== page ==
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Source: ONS

If there’s one thing Pretty Graphs likes as much as graphs it’s maps. Maps are a great way of visualising data and help us to see. Take this map of population density in my beloved city of Southampton, based on data from the 2001 and 2011 census. At first glance it looks fairly similar, but taking a closer look at the area around the town-centre (the area just to the right of the highlighted area) it seems that population density has increased dramatically between censuses.

A key difference: Population density in the centre of the city grew significantly between 2001 and 2011

The main reason for this can be seen on the ground. Walking immediately south, or South East of the CBD you find yourself among  many recently built high-rise apartment blocks where once there had been – and to an extent still is – a maudlin mixture of old warehouses, derelict nightclubs, lorry-parks, and an abandoned school. This was the kind of inner-city imagined by the Sci-fi author Clifford Simak who in the 1950s takes America’s rapid suburbanisation to it’s logical conclusion – the death of the city.

John Smiths £1.50 a pint; Once upon a time this was the beating heart of Southampton’s night-life

One term which was used to describe the kind of urban decay which continued right up until the late 1990s was ‘donut city’ – a city hollowed out with no centre, but then something happened. Green-field building came to a sudden halt, possibly due to changes in planning practice, and developers turned to the city once again, building not low-rise suburban homes, but high-rise apartment blocks.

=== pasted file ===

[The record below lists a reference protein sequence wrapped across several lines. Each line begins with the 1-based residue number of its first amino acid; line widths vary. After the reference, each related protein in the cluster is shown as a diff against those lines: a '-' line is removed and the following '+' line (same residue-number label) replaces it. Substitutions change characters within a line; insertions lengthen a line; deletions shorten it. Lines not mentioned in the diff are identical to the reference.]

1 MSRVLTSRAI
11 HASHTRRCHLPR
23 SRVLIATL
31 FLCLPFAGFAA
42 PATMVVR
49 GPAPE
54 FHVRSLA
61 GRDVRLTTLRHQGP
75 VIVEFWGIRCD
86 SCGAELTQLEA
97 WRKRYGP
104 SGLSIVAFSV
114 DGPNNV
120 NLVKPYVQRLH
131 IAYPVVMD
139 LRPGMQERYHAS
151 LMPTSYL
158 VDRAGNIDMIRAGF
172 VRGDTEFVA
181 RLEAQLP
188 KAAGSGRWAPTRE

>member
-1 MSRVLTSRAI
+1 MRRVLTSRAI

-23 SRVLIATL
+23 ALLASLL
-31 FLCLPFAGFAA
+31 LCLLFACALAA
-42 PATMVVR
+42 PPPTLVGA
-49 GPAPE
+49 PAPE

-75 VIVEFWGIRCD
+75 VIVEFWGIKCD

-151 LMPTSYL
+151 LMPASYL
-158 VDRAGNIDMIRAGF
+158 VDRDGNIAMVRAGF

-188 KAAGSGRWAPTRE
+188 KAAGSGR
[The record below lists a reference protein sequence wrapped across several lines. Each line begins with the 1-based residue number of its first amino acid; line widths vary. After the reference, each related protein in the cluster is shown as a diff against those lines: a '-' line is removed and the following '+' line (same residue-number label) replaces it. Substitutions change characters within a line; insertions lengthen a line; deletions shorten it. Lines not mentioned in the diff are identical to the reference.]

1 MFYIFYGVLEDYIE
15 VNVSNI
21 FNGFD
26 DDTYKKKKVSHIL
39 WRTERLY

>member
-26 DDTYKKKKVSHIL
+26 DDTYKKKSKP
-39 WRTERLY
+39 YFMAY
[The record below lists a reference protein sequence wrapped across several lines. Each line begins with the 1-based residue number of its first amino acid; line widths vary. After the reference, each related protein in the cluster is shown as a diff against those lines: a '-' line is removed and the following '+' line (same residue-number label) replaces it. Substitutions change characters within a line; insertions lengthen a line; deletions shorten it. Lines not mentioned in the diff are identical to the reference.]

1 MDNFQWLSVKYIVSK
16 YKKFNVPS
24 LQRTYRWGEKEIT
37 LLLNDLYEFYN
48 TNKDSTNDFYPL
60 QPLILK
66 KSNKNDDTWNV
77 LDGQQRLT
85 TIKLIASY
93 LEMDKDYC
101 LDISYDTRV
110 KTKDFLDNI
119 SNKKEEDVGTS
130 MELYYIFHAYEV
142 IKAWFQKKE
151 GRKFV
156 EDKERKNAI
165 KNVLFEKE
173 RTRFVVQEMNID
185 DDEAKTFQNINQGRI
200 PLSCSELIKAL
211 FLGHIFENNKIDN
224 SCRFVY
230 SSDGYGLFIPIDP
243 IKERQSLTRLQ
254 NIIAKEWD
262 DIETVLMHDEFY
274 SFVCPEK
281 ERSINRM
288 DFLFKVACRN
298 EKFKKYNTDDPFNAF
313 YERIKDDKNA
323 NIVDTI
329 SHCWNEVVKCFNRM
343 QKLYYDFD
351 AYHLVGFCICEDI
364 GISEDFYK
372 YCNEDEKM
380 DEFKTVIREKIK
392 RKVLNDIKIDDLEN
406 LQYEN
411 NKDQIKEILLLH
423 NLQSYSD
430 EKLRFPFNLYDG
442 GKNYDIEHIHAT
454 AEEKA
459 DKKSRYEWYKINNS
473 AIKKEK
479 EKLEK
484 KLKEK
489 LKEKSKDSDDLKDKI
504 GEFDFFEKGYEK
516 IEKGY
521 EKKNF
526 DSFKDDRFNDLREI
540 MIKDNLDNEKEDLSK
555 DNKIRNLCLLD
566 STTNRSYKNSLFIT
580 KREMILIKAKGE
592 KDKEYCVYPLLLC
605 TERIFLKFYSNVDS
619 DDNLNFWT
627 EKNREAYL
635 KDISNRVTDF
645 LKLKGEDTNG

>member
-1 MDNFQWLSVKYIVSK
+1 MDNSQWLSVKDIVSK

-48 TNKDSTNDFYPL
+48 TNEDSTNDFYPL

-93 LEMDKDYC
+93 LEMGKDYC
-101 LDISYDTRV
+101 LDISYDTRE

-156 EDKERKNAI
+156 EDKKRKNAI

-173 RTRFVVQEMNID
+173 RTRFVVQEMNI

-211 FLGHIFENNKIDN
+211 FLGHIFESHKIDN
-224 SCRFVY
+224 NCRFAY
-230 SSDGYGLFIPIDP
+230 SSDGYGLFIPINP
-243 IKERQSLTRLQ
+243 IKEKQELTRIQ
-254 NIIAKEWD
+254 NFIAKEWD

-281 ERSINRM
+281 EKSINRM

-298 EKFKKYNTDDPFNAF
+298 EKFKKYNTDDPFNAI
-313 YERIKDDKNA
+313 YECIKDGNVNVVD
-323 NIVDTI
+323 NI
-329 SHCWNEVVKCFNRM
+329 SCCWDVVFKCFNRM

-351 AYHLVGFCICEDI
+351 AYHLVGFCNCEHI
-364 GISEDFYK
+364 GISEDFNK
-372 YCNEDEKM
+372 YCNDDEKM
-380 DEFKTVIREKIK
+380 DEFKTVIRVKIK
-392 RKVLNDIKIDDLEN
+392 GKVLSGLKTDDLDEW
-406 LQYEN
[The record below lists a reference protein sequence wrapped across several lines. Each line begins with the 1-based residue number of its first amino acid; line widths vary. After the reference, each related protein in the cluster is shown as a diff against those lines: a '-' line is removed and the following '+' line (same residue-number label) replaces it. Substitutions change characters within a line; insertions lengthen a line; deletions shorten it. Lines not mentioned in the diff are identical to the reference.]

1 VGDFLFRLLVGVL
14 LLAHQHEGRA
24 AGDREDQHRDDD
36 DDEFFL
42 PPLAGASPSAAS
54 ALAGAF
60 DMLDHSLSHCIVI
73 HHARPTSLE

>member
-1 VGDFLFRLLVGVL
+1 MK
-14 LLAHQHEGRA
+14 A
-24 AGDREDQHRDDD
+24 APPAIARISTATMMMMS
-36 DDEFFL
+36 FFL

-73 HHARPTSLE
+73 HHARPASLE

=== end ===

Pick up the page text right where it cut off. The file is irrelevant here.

A recent high-density housing development

Who lives in these blocks? Well, according to the Census data for the areas of interest it isn’t people over 65, and it’s not people aged under 15, both of whom make up a low proportion of the population of the central areas. This is perhaps not surprising as high-rise apartments are unappealing to both the elderly and families; For the elderly they are difficult to access, whilst for families they lack space and access to amenities. The location is also far more likely to appeal to the young, who want to live, work and play in the urban centre.

From a sociological perspective there has been much said on the impacts of high-rise living in terms of community. Indeed, it was reported in one building in the area that there was an issue with some residents not disposing of their rubbish responsibly causing concerns about rats – a small issue perhaps, but illustrative of the difficulties arising with these developments.

Looking at the age data there also seems to be evidence of a form of segregation by age-group as this next map shows:

Source: ONS

Whereas the higher percentages of over 65’s in East and West of the city, as well as the urban periphery seem more-or-less unchanged in 10 years the core of the city, which had a much lower proportion to begin with seems to have seen a reduction in the percentage of this age group.

It appears that two cities emerging; one East of the river Itchen which is older and suburban and another based around the urban core which is much younger, typically childless, and living in high-rise apartments.

All this from a few maps!

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